A few commentators have noted the striking resemblance of the Bush administration's self-inflicted disaster in New Orleans to the stated objective of conservative strategist Grover Norquist who wants to shrink the government to a size that he can drown in the bathtub.
Well, a more likely outcome is that the man-made catastrophe in New Orleans—combined with the mess in Iraq—will drown the Bush-Rove-Norquist wing of the conservative movement instead. The question that remains, however, is whether Bush's right wing ideologues will also be pushed out by a third debacle, a deep economic recession.
Two stories in this week's issue of The Economist struck me as sounding a major warning bell for the powerful in their boardrooms. The first, entitled, "Katrina And Oil Prices: No Safety Net  ," quotes oil industry guru Daniel Yergin as saying Hurricane Katrina could lead to "one of the biggest energy shocks since the 1970s, perhaps even the biggest."
But that's not all. Because gasoline consumption is relatively inelastic, meaning price increases will not push suburban families to change their driving habits until they reach withering heights, as gas prices increase, families will have to cut back in other areas of consumption. Et voila , a Wal-Mart led recession.
And, to top it all off, America has now entered one of its most vulnerable periods. A recent policy exercise hosted by the group, America's National Commission On Energy Policy, decided to explore what would happen to oil prices if there were two shocks to the world oil system in rapid succession. The result was oil reaching $160 a barrel.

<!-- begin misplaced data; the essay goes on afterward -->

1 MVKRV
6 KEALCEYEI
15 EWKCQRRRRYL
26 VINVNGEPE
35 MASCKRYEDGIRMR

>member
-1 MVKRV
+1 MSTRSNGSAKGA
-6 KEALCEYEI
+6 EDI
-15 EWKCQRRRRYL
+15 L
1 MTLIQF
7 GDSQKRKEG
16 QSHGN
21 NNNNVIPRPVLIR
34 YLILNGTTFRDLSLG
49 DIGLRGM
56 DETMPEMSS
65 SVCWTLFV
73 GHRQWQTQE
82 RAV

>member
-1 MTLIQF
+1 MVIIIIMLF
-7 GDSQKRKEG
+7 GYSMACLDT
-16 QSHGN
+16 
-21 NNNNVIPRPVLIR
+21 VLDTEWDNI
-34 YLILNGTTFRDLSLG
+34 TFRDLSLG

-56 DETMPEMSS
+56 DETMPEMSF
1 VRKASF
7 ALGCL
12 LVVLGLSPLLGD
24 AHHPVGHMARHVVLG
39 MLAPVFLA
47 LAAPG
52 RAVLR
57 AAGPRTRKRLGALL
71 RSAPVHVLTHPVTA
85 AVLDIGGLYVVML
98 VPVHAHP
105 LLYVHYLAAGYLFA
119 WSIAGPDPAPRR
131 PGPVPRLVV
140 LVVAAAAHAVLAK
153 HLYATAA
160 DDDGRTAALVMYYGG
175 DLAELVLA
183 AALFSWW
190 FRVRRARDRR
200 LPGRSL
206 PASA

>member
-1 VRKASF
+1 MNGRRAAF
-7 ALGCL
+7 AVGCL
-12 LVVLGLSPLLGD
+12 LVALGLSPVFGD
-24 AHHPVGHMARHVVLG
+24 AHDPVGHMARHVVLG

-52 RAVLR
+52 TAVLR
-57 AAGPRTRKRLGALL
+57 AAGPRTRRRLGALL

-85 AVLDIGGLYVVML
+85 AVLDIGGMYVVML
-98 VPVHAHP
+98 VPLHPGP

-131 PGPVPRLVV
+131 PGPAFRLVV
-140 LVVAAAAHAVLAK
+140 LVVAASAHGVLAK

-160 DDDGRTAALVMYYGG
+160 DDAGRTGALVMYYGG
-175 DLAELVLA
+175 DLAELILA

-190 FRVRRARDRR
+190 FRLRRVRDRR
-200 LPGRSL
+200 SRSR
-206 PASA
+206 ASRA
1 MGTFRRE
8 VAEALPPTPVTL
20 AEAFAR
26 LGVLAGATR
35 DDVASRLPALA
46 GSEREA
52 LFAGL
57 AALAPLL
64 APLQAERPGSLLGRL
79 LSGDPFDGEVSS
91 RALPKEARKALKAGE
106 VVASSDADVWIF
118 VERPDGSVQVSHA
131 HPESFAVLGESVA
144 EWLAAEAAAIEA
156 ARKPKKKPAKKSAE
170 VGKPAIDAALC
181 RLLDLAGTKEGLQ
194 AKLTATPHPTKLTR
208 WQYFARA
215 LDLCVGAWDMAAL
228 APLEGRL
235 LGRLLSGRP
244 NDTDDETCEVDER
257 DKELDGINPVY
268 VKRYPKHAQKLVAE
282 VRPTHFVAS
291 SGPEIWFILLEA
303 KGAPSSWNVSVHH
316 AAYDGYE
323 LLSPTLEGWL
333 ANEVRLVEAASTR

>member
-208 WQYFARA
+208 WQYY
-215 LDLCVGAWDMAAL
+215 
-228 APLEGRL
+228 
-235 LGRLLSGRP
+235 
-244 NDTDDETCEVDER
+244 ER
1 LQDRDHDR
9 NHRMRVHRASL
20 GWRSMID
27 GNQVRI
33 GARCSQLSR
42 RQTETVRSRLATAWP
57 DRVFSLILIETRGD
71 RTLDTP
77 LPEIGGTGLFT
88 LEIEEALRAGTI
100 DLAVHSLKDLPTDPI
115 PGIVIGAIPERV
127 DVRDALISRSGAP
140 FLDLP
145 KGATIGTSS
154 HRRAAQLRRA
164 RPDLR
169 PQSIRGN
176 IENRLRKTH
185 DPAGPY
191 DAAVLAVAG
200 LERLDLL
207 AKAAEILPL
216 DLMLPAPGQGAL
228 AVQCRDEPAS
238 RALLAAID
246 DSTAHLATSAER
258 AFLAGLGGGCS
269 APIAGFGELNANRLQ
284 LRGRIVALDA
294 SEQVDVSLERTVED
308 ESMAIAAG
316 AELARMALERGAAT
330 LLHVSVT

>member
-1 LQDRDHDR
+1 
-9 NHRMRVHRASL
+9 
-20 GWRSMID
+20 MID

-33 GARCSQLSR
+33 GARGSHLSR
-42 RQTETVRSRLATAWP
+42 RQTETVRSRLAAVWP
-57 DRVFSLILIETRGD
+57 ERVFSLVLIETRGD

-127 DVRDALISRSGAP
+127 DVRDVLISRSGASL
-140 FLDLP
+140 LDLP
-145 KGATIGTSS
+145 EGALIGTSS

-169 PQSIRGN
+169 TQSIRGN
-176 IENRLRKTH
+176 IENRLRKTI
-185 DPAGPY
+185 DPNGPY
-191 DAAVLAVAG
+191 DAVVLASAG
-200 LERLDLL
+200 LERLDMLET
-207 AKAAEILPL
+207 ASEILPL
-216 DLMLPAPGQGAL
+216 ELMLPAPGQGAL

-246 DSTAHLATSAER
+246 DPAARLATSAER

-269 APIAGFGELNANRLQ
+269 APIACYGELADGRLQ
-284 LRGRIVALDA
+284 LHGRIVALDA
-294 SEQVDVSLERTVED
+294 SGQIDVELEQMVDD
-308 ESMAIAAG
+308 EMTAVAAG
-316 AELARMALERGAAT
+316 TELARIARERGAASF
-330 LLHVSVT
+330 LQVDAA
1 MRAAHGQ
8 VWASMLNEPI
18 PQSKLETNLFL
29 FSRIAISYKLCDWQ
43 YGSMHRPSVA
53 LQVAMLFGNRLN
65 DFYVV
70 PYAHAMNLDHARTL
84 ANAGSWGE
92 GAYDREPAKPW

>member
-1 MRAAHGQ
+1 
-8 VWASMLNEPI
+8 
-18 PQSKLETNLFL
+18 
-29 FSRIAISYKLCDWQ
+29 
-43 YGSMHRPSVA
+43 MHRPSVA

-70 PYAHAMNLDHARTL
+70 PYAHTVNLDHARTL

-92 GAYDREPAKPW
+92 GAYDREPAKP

And to add to that happy news, The Economist also reported on the state of the global auto industry . In a special report, the economist wrote that "some experts predict that over the next 20 years more cars will be made than in the entire 110-year history of the industry." According to the Bush energy plan, cars made in those 20 years will be powered by internal combustion engines. That means unsustainable demand for oil and a massive increase in greenhouse gas emissions.
It seems to me that some folks at very senior levels in government and industry are simply not doing the math. Indeed, The Economist did not place these two articles in much proximity. Yet event ExxonMobil  has stated that it expects global oil production to peak in five years. Combined with the current blow to our energy infrastructure, this is the perfect time to shift our economy decisively off of its dependence on the auto-industry and suburban sprawl.
If we don't do it soon, we may not have much of an economy left. And that creates quite a leadership challenge for Democrats. With the Bush administration's ideology revealed as irresponsible, odds are, conservatives will lose significantly in the coming mid-term elections. But strong self-inflicted negatives on the other side will not force Dems to come up with viable economic strategies. They just have to show up, to some extent.
That tendency must be thwarted. Now is the time to prepare an economic blueprint for a sustainable America. It must be based on sustainable economic growth a la 1945—not government entitlements a la 1964. Time's a wastin'.